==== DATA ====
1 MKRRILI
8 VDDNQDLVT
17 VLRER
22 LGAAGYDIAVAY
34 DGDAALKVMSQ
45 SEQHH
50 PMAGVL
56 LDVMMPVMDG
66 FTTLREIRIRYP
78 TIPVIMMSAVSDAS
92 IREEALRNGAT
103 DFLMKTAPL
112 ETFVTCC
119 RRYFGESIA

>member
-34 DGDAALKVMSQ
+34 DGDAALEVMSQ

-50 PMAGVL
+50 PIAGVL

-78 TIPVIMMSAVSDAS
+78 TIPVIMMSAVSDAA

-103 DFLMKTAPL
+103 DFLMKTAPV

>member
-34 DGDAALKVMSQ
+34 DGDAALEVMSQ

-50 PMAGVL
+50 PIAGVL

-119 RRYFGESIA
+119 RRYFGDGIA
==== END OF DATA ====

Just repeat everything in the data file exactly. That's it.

1 MKRRILI
8 VDDNQDLVT
17 VLRER
22 LGAAGYDIAVAY
34 DGDAALKVMSQ
45 SEQHH
50 PMAGVL
56 LDVMMPVMDG
66 FTTLREIRIRYP
78 TIPVIMMSAVSDAS
92 IREEALRNGAT
103 DFLMKTAPL
112 ETFVTCC
119 RRYFGESIA

>member
-34 DGDAALKVMSQ
+34 DGDAALEVMSQ

-50 PMAGVL
+50 PIAGVL

-78 TIPVIMMSAVSDAS
+78 TIPVIMMSAVSDAA

-103 DFLMKTAPL
+103 DFLMKTAPV

>member
-34 DGDAALKVMSQ
+34 DGDAALEVMSQ

-50 PMAGVL
+50 PIAGVL

-119 RRYFGESIA
+119 RRYFGDGIA